Reid Hoffman can rest easy tonight. As the founder of the first U.S.-based social network to go public, he’s just become an overnight gazillionaire. Or billionaire, at least. His 19 percent stake in the company was worth $1.5 billion when shares were trading at $81; now they’re hovering around $107.
LinkedIn shares jumped more than 140 percent in its first day of trading, peaking at $122 and valuing the company at $10 billion. For reference, that’s more than 521 times the eight-year-old company’s 2010 profits. There’s something to be said for being first to market.
LinkedIn’s underwriters managed to underestimate demand that much, even after last-minute increases of the company’s price from $10, to $42, to $45. LinkedIn could have raised double that, despite the fact that prior to its public debut, the company was only valued at $2.5 billion on private secondaries exchange SharesPost. The lesson here? Get ready for Facebook's IPO. At a secondary market valuation of $70 billion, its public market debut is likely to be huge.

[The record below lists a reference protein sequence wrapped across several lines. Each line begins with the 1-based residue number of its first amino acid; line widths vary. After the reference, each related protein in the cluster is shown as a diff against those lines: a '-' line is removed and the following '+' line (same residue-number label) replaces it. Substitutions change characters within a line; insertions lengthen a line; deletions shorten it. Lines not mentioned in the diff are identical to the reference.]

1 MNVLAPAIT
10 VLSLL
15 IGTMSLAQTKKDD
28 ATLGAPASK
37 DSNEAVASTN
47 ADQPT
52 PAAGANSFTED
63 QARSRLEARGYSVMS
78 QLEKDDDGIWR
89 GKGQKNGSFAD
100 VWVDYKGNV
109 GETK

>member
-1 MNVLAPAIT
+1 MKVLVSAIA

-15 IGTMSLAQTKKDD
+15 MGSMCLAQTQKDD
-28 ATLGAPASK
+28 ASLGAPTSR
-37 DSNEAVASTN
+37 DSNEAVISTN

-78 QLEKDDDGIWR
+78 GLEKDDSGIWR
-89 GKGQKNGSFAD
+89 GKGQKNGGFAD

Naturally the setting is ripe for more bubble talk. LinkedIn investors are irrationally exuberant, or they’re rich, they’re chasing a bubble, they’re jealous, and maybe, they’re about to get fired. The raging share price has garnered comparisons to the 2004 IPO of Google, which is the last large U.S. Internet company to go public.